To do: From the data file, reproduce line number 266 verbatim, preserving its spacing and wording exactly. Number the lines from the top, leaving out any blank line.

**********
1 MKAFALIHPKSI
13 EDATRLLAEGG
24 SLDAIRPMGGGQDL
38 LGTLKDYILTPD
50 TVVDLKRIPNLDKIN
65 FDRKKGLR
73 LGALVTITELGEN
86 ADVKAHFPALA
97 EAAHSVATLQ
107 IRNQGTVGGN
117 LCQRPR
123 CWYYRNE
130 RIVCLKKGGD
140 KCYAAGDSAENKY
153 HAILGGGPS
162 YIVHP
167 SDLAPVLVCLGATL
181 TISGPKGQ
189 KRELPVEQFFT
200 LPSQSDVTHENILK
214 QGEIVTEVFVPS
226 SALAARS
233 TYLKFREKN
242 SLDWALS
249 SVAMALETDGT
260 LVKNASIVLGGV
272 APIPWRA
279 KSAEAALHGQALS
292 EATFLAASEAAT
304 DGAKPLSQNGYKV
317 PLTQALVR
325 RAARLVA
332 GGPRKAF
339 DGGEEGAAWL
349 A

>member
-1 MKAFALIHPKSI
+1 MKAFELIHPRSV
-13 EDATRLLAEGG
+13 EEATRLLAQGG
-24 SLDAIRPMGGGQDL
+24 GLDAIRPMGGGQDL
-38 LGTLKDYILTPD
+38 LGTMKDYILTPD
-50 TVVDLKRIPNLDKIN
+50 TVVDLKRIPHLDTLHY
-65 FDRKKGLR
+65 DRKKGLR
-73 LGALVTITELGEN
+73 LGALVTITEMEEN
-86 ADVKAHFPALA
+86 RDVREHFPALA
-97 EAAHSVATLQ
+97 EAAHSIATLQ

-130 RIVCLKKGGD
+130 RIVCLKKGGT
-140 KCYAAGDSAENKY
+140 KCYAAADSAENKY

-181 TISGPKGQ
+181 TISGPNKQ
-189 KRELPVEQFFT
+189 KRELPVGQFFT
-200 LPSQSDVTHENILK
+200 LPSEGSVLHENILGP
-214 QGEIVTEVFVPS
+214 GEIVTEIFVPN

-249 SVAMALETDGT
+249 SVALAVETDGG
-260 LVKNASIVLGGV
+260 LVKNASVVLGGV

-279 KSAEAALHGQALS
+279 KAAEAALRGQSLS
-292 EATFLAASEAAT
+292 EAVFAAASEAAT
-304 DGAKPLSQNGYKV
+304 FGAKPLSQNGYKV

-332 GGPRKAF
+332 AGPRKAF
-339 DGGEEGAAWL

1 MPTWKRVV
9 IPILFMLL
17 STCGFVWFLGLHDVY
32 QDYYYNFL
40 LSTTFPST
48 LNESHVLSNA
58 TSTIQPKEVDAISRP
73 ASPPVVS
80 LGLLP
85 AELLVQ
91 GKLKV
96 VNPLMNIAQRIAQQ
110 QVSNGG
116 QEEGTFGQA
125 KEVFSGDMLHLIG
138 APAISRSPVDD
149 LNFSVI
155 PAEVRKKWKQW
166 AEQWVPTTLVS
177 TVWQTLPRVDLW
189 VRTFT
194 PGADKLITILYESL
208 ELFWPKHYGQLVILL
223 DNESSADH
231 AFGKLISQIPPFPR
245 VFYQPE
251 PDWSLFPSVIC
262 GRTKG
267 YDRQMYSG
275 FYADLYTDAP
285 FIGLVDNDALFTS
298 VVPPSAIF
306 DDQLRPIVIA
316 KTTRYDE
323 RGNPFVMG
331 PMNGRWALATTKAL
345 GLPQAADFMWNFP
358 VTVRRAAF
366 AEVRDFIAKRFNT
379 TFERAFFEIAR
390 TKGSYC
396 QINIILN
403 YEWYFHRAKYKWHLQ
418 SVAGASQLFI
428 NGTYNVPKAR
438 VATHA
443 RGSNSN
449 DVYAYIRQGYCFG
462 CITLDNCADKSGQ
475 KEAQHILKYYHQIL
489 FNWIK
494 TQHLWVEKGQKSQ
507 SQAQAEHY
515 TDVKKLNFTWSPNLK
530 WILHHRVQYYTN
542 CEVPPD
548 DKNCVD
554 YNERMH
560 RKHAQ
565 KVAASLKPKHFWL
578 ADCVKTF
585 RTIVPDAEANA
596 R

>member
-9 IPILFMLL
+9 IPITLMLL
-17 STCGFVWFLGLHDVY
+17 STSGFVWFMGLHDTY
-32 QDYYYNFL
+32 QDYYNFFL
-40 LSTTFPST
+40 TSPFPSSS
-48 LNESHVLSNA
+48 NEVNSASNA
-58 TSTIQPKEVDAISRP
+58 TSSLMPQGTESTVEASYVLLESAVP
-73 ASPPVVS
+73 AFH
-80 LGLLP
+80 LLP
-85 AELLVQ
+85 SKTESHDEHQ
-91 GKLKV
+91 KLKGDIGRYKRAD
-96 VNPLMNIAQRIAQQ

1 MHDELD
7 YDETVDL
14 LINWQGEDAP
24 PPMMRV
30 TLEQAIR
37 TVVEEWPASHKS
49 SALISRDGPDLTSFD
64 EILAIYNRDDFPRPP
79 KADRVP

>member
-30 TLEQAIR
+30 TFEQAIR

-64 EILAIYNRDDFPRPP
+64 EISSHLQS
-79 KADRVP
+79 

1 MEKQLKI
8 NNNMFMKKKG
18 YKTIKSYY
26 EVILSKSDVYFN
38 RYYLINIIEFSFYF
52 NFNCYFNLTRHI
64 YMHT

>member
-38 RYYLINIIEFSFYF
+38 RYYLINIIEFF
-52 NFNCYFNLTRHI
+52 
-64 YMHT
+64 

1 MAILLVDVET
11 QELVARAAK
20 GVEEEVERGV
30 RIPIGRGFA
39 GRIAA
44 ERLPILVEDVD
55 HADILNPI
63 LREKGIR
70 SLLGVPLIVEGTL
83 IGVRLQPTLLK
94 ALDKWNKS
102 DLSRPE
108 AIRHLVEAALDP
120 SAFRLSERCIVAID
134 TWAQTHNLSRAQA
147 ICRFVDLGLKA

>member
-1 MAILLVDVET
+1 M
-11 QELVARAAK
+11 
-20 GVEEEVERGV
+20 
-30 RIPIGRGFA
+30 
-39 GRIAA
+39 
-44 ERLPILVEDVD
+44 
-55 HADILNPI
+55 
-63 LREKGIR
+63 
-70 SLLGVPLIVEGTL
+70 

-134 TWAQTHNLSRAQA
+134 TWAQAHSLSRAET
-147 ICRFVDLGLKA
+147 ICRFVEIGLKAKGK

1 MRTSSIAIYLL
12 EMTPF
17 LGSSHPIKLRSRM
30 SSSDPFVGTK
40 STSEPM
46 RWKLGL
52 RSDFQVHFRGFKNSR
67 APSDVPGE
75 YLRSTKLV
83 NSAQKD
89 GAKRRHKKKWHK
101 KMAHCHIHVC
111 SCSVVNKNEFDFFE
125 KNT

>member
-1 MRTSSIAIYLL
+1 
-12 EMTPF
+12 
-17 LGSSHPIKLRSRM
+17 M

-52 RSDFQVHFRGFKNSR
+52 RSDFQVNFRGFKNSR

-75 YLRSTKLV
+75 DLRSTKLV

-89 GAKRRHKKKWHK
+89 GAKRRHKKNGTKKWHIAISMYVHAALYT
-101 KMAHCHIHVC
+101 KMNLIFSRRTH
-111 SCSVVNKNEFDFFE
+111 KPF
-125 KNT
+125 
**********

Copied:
+125 